“Don’t Worry Darling” opens at a party in the sleekly appointed living room of a 1950s tract home, where Alice Chambers (Pugh) and her husband, Jack (Styles), are entertaining their neighbors with copious amounts of booze, cigarettes and slinky dancing set to Ray Charles’s “Night Time Is the Right Time.” The setting is the anonymous inland community of Victory, Calif., where Jack and his friends go to work each morning for a top-secret project developing “progressive materials.” Their boss, and the man behind the real estate development, is a charismatic alpha male named Frank (Pine), whose radio sermons Alice and the rest of the Victorious homemakers listen to while they cook, clean and make perfect ice cold martinis to serve at the ready the minute their breadwinning better halves get home.
It’s all mid-century perfection, an idea Wilde drives home with zero subtlety, between the aggressive oldies soundtrack and a candy-colored production design that leans heavily into the era’s bright-and-shiny conformity. But all is not well in this Unpleasantville, a self-contained bubble where Alice does errands on a trolley festooned with foreboding signage like “What you see here, what you do here, what you say here, let it stay here.” She’s being haunted by strange visions of a plane crashing and Busby Berkeley dancers forming circles like the iris of an eye; at one of Frank’s parties, he delivers a motivational speech about progress, chaos and changing the world — one that’s less JFK than Jim Jones.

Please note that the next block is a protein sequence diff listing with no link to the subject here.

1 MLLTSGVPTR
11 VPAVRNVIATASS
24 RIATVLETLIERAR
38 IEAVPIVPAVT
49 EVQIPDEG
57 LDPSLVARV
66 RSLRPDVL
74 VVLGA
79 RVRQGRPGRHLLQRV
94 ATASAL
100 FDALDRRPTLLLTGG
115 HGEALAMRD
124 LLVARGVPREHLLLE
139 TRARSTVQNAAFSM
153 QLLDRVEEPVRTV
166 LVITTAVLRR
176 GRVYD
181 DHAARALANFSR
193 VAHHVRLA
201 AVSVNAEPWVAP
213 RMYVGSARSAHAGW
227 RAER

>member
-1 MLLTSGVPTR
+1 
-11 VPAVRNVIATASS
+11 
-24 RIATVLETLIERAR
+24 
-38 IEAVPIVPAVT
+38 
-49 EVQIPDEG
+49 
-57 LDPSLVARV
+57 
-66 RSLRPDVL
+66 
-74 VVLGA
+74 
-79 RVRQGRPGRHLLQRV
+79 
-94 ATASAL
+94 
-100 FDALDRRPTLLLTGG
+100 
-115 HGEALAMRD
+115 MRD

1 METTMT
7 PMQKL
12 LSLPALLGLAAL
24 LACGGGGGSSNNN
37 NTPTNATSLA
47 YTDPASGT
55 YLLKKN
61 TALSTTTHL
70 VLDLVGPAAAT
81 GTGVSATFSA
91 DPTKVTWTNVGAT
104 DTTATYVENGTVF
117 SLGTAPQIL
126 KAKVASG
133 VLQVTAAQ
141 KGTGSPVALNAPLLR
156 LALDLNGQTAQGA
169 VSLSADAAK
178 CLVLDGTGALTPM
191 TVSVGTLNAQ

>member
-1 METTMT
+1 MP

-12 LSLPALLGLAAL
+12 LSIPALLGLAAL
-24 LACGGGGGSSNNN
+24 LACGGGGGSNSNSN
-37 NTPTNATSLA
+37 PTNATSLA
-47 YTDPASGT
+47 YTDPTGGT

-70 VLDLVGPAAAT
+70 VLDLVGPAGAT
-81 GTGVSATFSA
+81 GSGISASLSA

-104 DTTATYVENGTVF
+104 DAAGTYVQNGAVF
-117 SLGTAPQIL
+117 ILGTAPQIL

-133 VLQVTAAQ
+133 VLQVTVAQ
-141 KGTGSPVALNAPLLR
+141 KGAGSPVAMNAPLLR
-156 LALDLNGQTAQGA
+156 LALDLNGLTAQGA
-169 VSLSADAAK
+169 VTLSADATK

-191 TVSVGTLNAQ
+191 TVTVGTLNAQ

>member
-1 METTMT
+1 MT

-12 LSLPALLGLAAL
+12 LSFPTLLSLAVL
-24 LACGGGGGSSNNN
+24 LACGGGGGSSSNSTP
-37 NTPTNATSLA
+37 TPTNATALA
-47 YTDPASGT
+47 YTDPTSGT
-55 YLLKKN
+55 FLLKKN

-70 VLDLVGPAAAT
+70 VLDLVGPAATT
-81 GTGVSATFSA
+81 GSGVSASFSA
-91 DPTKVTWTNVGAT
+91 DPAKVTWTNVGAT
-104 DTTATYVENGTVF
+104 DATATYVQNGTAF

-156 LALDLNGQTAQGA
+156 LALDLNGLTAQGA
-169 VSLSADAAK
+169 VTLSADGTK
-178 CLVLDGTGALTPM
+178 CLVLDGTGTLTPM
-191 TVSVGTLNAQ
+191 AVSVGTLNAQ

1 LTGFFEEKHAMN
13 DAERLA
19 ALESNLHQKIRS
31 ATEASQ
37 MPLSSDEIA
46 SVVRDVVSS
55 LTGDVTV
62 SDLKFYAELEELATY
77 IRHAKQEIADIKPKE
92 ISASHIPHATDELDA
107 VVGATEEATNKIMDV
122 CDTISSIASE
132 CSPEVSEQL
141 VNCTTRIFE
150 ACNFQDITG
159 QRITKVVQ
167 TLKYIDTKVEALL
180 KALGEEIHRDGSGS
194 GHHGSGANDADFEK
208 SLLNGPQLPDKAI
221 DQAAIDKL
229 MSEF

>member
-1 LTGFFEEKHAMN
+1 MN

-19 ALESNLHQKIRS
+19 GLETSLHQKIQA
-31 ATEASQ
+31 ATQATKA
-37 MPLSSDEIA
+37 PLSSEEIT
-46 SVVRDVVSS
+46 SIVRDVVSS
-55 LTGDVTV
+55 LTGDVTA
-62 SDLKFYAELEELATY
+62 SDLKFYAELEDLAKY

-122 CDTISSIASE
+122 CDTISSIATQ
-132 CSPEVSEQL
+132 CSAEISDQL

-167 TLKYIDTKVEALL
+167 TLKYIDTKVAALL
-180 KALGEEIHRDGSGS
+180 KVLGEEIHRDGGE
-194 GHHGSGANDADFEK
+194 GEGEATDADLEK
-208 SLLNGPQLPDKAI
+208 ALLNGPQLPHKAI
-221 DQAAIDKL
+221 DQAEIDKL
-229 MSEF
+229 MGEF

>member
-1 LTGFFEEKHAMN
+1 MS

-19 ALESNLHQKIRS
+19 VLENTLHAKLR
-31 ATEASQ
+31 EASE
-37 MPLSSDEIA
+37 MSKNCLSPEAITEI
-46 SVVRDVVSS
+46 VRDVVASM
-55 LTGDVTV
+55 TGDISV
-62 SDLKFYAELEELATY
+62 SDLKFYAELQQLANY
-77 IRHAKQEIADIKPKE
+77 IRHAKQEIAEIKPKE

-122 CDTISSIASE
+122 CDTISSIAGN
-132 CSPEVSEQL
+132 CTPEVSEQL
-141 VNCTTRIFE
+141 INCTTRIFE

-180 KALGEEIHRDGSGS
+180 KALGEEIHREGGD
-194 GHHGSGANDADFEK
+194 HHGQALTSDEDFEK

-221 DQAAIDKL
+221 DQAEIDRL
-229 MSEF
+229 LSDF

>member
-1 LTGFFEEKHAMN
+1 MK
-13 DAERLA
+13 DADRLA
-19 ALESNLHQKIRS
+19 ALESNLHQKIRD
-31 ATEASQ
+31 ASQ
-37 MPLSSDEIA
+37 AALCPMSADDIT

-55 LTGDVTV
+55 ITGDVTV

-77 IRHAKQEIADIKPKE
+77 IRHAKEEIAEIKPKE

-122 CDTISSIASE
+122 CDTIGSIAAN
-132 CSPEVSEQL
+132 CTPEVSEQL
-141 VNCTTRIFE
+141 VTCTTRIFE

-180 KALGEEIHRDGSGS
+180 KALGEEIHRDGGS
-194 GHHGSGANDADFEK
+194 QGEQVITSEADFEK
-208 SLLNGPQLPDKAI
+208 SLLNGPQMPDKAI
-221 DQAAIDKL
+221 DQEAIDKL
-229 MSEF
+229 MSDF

Just what kind of looking glass Alice is in forms the mystery of “Don’t Worry Darling,” which was written by Katie Silberman, Carey Van Dyke and Shane Van Dyke, who have taken obvious cues from such vintage classics as “The Stepford Wives” as well as borrowing a dash from “Seconds” here and “The Parallax View” there. More contemporary analogues include “Severance” and “Get Out,” both of which have recalled Rod Serling in being both surpassingly weird and on point. “Don’t Worry Darling” teases provocative ideas about gender roles and expectations but never achieves Serling’s heights of suspense and social commentary. Meanwhile, Wilde’s direction manages to be simultaneously overheated and pedestrian, resorting to blunt-force literalism in moments that call for Hitchcockian finesse.
Wilde was going to cast herself as Alice; instead she plays Bunny, a liquored-up true believer with a feline gaze and glibly knowing streak. (Kate Berlant does her best to spike the proceedings with spontaneous humor as the very pregnant Peg.) Luckily, Wilde saw the horror movie “Midsommar” and decided to use Pugh for a role in which, by dint of natural charisma and vanity-free naturalism, she manages to turn a flawed and drably tedious movie into something remotely watchable. (For his part, Styles is unimpressive but inoffensive, even when Wilde has him perform a puppetlike dance for no discernible reason.)
There turns out to be a doozy of a twist in “Don’t Worry Darling” that feels both facile and like a wasted opportunity. There might have been some good ideas in here about ambition and ambivalence, desire and self-deception. But they turn out to be as fleeting as a tumbleweed blowing through suburbia by a Santa Ana wind.
R. At area theaters. Contains sexuality, violence and strong language. 122 minutes.